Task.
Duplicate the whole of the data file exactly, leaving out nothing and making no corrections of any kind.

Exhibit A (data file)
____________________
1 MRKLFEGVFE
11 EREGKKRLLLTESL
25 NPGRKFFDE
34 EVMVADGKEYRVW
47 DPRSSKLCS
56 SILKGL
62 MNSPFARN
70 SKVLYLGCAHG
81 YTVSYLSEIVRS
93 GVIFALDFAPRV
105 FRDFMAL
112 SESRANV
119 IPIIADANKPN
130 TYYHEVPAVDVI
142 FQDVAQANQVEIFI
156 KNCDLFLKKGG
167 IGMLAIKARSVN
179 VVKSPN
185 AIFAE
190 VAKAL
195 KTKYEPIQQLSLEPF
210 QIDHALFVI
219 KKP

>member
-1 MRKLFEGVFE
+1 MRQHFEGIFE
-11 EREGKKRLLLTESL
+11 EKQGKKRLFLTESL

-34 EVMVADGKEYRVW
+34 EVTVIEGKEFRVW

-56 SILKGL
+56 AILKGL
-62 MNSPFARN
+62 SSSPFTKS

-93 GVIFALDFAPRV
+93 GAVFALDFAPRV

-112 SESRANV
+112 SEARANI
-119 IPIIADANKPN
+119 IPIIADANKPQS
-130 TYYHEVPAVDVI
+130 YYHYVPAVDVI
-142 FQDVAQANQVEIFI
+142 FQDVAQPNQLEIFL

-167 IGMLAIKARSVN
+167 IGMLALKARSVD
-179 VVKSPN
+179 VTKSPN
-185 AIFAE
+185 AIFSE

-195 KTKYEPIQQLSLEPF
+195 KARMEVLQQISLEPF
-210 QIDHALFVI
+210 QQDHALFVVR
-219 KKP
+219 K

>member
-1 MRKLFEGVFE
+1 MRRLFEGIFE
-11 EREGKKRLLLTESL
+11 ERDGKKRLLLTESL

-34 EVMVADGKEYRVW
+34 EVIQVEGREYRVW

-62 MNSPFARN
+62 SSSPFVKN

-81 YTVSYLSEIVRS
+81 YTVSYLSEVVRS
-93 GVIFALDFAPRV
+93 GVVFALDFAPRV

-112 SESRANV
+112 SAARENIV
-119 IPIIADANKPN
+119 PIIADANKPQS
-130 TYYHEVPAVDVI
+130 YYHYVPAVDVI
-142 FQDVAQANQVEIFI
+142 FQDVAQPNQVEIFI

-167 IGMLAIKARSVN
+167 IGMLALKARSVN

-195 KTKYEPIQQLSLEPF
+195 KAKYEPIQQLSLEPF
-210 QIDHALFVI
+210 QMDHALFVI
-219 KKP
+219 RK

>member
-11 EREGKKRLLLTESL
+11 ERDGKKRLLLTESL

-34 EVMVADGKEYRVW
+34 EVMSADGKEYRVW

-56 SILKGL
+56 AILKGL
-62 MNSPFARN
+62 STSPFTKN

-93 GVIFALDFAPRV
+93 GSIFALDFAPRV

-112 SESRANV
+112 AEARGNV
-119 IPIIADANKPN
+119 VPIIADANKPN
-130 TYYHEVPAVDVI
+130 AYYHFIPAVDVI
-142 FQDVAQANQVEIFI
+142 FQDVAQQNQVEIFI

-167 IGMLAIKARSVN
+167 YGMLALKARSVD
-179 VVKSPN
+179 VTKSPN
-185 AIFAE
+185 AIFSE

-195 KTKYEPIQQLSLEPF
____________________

1 MRKLFEGVFE
11 EREGKKRLLLTESL
25 NPGRKFFDE
34 EVMVADGKEYRVW
47 DPRSSKLCS
56 SILKGL
62 MNSPFARN
70 SKVLYLGCAHG
81 YTVSYLSEIVRS
93 GVIFALDFAPRV
105 FRDFMAL
112 SESRANV
119 IPIIADANKPN
130 TYYHEVPAVDVI
142 FQDVAQANQVEIFI
156 KNCDLFLKKGG
167 IGMLAIKARSVN
179 VVKSPN
185 AIFAE
190 VAKAL
195 KTKYEPIQQLSLEPF
210 QIDHALFVI
219 KKP

>member
-1 MRKLFEGVFE
+1 MRQHFEGIFE
-11 EREGKKRLLLTESL
+11 EKQGKKRLFLTESL

-34 EVMVADGKEYRVW
+34 EVTVIEGKEFRVW

-56 SILKGL
+56 AILKGL
-62 MNSPFARN
+62 SSSPFTKS

-93 GVIFALDFAPRV
+93 GAVFALDFAPRV

-112 SESRANV
+112 SEARANI
-119 IPIIADANKPN
+119 IPIIADANKPQS
-130 TYYHEVPAVDVI
+130 YYHYVPAVDVI
-142 FQDVAQANQVEIFI
+142 FQDVAQPNQLEIFL

-167 IGMLAIKARSVN
+167 IGMLALKARSVD
-179 VVKSPN
+179 VTKSPN
-185 AIFAE
+185 AIFSE

-195 KTKYEPIQQLSLEPF
+195 KARMEVLQQISLEPF
-210 QIDHALFVI
+210 QQDHALFVVR
-219 KKP
+219 K

>member
-1 MRKLFEGVFE
+1 MRRLFEGIFE
-11 EREGKKRLLLTESL
+11 ERDGKKRLLLTESL

-34 EVMVADGKEYRVW
+34 EVIQVEGREYRVW

-62 MNSPFARN
+62 SSSPFVKN

-81 YTVSYLSEIVRS
+81 YTVSYLSEVVRS
-93 GVIFALDFAPRV
+93 GVVFALDFAPRV

-112 SESRANV
+112 SAARENIV
-119 IPIIADANKPN
+119 PIIADANKPQS
-130 TYYHEVPAVDVI
+130 YYHYVPAVDVI
-142 FQDVAQANQVEIFI
+142 FQDVAQPNQVEIFI

-167 IGMLAIKARSVN
+167 IGMLALKARSVN

-195 KTKYEPIQQLSLEPF
+195 KAKYEPIQQLSLEPF
-210 QIDHALFVI
+210 QMDHALFVI
-219 KKP
+219 RK

>member
-11 EREGKKRLLLTESL
+11 ERDGKKRLLLTESL

-34 EVMVADGKEYRVW
+34 EVMSADGKEYRVW

-56 SILKGL
+56 AILKGL
-62 MNSPFARN
+62 STSPFTKN

-93 GVIFALDFAPRV
+93 GSIFALDFAPRV

-112 SESRANV
+112 AEARGNV
-119 IPIIADANKPN
+119 VPIIADANKPN
-130 TYYHEVPAVDVI
+130 AYYHFIPAVDVI
-142 FQDVAQANQVEIFI
+142 FQDVAQQNQVEIFI

-167 IGMLAIKARSVN
+167 YGMLALKARSVD
-179 VVKSPN
+179 VTKSPN
-185 AIFAE
+185 AIFSE

-195 KTKYEPIQQLSLEPF